I wrote about my missing signs on Monday. You can call off the dogs. One more “gentle” phone call to the sign company, and my new all-weather, coroplast friends miraculously arrived on my doorstep yesterday morning.
We have now officially launched our first “Green” listing. Before you conjure images of solar panels, windmills gracing the front yard, and a large compost pile with the remnants of last night’s pot roast, I’ll first share the genesis of this idea. It is a baby-step.
Back in December, those traditional days of feel-good giving and in the wake of my company’s push to have agents get “Green Certified” (whatever that means), I was struck by the hypocrisy of our industry. Now, I haven’t pursued the “EcoBroker” designation, but one our Buyers’ Specialists, John Lowe, is in the process of getting certified. According to Prudential California Realty:
Prudential professionals that have earned the EcoBroker Certified designation have successfully completed a unique and informative training program on the energy and environmental issues that affect real estate transactions.
This is all good, but the punch line is that the real estate industry arguably leads the pack when it comes to waste. We may be the single largest killer of natural resources next to the Ikea Catalogue. Steve and I had one listing recently which alone consumed 800 glossy brochures, not counting the brochures which were mailed, brochures which for the most part spent one nanosecond in the hands of the neighbors before finding a more permanent home in the trash bin.
This assault on our environment coupled with the continuing consumer migration online suggested to me that we need to start thinking about a different way of doing things. It is not practical to quit providing brochures for our selling clients entirely; sellers need exposure, buyers need information, and buyers still live in the real, off-line world. Yet, we know that online is where we want the would-be buyers to be. It is not only more efficient, it is more informative. A brochure can hold just so much information. It can’t provide a video, it can’t link to community information or market stats, and it simply can not present a home in the most comprehensive and compelling light. Combine that with our own selfish desire to expand our online reach, and we are suddenly inspired to give the hold-out favorers of print media a little nudge.
So here is our program:
- Our curbside concierge will continue to host the traditional trappings: Full-color brochures, “listing lights” which illuminate the sign after dark, the slightly personalized but company-mandated hanging yard sign, and the sign rider displaying the unique property web address.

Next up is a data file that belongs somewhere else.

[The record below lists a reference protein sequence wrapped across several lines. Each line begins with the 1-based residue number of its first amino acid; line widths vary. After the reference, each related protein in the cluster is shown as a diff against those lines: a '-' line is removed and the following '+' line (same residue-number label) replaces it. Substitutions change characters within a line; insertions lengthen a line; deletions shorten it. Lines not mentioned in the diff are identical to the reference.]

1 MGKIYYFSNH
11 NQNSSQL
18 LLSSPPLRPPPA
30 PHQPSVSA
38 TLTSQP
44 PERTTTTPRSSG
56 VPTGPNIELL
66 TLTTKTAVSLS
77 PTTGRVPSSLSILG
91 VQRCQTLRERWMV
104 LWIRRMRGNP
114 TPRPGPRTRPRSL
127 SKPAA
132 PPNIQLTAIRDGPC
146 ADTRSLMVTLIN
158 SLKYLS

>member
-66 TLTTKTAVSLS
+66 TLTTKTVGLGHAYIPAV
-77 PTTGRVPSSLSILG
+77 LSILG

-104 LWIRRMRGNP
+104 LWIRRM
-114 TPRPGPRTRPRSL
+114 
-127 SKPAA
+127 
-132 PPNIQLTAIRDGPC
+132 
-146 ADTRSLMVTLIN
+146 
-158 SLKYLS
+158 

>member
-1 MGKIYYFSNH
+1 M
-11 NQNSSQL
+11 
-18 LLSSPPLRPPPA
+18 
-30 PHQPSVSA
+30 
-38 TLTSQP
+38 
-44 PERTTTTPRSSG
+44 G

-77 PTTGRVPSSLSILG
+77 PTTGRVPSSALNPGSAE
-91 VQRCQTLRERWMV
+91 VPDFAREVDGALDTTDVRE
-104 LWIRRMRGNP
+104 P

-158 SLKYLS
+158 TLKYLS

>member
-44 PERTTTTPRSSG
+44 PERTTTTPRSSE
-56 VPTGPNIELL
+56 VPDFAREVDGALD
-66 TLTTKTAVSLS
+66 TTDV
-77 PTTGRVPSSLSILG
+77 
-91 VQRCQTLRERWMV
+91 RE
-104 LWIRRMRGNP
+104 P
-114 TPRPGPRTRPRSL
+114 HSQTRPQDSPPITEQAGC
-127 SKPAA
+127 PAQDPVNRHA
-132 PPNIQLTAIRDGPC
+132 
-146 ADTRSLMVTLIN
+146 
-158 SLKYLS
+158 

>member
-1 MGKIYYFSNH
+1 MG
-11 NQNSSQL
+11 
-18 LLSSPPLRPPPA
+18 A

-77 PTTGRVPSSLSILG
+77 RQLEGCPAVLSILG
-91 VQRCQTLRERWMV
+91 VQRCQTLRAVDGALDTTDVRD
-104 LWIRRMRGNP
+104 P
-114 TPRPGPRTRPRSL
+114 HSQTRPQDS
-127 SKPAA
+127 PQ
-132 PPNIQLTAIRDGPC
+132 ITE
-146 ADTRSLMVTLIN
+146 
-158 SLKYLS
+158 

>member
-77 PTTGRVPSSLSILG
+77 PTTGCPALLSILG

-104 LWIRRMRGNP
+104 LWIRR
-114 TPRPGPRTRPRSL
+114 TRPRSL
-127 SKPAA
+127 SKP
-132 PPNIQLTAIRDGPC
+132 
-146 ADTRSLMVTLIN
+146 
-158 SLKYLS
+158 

- All of our brochures (and all of our other print marketing materials) will now be produced on recycled paper. It costs more, and that’s okay.
- Our sign posts, which are admittedly getting a little busy, will now display the Going Green placard with the following:
Brochures are made from paper, and paper comes from trees. We are committed to doing our part, however small, to protect the environment.
Please feel free to take a brochure which, we are proud to say, is printed on recycled paper. As an alternative, however, you may wish to take a Web Card. Our Web Card gives you the address on the Internet where you will find all of the property information shown on the brochure plus additional photos, a virtual tour, the floor plan and more!
- Above the brochures, we will be providing Web Cards, offered as an alternative to the big, fancy, expensive and wasteful brochures. The Web Card contains all any casual looker really wants to know about the home: The address, the size, and the price. Most importantly, the Web Card provides the web address where the home will be presented in all of its glory. These, too, are printed on recycled paper stock, of course.
Again, this is just a little step in the right direction, but if it works, it will be a huge win-win. The seller still gets all of the marketing material he did before but more. We have made one more distinction between ourselves and the gobzillion other agents doing business-as-usual. From a cost standpoint, while the brochures are now more expensive, one brochure equals approximately a dozen Web Cards, so the potential savings in both dollars and trees is enormous. The ultimate goal, of course, it to move people online where I can promote both my client’s home and my own services much more effectively.
Our Beta home will be an interesting experiment. Positioned on the corner of a highly-trafficked street, this home begs for brochure over-consumption. Ordinarily, we would expect to burn through 100 or so a week for a home in this location. We will know very soon whether our project was a success, and we will report back.
I predict that there will come a day when the property flyer is as antiquated as the abacus, but that day is in the very distant future. In the meantime, I hope we can all do our small part to speed things along. “It’s Your Move!”